The mouse will become the weapon against a large number of ailments affecting the human species ? This is the objective sought by researchers from the State University of New York at Buffalo, using these little rodents to produce human cells galore, reports CNN.
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To test drugs, study of the mechanisms of infectious disease, to produce healthy tissue, biologists need to human cells in large quantities. However, until now, no one knew how to produce them from stem cells. The problem is that the production of these is slow. The team of Buffalo has developed a method that greatly accelerates the production of human cells mature in-vivo. This requests the collaboration of these brave mouse always ready to slip a hand. The research was published may 13 in the journal Science Advance.
"Of such mice would be very useful to study the Covid-19"
The scientists prove thus, in this study, conducted at the Rosewell Park Institute of Cancer, that it is much easier to generate human cells in mouse embryos and in human embryos. As highlighted Jian Feng, one of the authors of the study, the use of the mouse as a surrogate of human cells opens up exciting prospects for treating human diseases.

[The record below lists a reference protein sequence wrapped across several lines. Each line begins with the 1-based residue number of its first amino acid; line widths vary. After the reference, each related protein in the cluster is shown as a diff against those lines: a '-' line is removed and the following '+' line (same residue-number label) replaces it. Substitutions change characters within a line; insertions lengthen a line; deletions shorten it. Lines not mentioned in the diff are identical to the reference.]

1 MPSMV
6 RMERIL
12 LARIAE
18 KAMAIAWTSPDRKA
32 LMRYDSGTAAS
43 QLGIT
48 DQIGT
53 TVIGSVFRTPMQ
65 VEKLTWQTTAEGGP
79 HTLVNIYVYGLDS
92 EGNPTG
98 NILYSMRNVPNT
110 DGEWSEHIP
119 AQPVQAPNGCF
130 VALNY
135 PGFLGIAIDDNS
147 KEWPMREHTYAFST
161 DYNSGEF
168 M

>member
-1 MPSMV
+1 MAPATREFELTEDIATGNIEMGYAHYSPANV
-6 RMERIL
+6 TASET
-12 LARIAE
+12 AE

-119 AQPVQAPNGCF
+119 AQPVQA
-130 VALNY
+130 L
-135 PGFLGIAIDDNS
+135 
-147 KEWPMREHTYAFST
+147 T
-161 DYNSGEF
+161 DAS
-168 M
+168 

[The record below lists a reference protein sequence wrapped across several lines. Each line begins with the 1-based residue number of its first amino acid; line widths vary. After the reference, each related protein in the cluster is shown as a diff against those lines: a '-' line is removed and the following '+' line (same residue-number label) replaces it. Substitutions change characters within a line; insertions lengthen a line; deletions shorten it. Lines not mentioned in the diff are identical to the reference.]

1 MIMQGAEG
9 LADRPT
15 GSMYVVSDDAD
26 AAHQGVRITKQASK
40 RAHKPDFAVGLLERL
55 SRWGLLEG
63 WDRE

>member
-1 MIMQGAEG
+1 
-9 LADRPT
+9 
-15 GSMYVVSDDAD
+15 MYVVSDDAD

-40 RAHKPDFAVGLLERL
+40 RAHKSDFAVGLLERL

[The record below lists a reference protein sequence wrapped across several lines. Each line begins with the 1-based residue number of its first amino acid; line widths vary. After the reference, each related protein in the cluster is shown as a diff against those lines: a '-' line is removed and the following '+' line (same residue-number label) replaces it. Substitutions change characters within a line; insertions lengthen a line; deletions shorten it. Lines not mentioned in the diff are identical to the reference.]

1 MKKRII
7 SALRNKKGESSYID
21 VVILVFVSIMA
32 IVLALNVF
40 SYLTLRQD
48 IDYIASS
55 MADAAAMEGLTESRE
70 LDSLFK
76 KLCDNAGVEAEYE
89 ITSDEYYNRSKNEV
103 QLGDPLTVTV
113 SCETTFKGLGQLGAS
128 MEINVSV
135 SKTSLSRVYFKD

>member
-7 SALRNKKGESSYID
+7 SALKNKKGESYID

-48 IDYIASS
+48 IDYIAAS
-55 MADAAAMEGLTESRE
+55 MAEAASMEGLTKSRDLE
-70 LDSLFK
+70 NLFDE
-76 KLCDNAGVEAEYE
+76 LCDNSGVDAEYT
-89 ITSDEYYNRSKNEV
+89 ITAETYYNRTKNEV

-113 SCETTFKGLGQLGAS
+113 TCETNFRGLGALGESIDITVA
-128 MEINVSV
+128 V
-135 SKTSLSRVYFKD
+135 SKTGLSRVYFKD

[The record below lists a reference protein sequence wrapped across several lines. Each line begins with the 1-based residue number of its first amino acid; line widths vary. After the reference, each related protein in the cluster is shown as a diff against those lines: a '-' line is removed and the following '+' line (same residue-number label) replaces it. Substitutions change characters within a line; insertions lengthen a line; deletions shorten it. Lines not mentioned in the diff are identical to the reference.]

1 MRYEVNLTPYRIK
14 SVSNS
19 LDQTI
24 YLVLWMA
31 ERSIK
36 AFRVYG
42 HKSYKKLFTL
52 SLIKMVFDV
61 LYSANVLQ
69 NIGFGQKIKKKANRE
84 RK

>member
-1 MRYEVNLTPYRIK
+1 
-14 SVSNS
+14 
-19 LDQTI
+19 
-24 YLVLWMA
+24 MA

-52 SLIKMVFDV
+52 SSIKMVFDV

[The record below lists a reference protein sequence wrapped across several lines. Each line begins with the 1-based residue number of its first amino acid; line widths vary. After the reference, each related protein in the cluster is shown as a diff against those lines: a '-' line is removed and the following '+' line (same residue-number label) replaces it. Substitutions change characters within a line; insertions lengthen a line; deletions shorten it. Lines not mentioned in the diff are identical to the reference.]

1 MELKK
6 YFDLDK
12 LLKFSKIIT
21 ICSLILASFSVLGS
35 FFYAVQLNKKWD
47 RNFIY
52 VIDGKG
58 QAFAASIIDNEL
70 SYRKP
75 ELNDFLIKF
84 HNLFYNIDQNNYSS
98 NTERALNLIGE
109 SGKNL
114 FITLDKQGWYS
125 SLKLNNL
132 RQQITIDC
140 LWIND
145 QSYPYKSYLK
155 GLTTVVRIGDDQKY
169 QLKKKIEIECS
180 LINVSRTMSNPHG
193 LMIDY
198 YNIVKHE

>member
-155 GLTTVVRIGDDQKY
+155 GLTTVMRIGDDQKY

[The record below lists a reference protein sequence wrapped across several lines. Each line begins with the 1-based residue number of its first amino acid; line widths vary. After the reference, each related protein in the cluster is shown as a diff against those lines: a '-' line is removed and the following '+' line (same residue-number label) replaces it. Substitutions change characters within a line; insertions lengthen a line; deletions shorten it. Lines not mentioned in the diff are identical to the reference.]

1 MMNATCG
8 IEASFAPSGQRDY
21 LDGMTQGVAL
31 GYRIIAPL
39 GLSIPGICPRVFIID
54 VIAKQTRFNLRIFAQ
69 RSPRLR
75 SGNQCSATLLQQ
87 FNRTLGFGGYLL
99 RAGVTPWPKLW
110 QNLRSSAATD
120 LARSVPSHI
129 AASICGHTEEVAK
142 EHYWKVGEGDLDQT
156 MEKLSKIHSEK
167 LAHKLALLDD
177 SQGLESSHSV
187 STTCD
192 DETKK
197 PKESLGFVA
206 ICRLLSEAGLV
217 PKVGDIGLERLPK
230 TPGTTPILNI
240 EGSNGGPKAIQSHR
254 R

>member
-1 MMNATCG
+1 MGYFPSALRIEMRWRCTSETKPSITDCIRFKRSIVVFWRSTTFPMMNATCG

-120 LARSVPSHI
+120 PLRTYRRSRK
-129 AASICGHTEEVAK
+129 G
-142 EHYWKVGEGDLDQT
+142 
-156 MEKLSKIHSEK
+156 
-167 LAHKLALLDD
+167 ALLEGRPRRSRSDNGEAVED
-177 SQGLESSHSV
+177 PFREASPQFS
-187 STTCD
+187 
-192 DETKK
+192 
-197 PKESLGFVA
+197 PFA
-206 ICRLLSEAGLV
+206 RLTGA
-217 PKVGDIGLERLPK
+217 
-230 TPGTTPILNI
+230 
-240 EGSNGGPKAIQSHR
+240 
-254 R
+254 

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In the future, the mouse may also be used to develop human immune cells or cells of the respiratory tract. "Such chimeric mice would be very useful to study the Covid-19, which severely affects the man, but barely affects the mouse," said Jian Feng. "Another example might be the malaria in which the pathogen infects specifically human red blood cells by a mosquito bite. If we can produce a mouse with more red blood cells in humans, this would be a very good model to study malaria. "
What about animal protection ?
scientists remain divided as to the genetic modification of mice. If all noted the utility of these genetically modified animals in medical research, some point to the dangers of this type of experience. "The possibilities related to this study can arouse the enthusiasm of many researchers. But they also raise serious ethical questions concerning the moral status of these animals partially human, " wrote Lori Marino, a neuroscientist and advocate of the animals, in an editorial of Stat News in 2017. "By the time the first aircraft was designed, the possibilities for the future existed only in the minds of a few people," said Feng. "If the company had decided that the idea of flying was horrible, we would have missed a lot of things that later prove to be wonderful for everybody," responds the scientist to close the debate.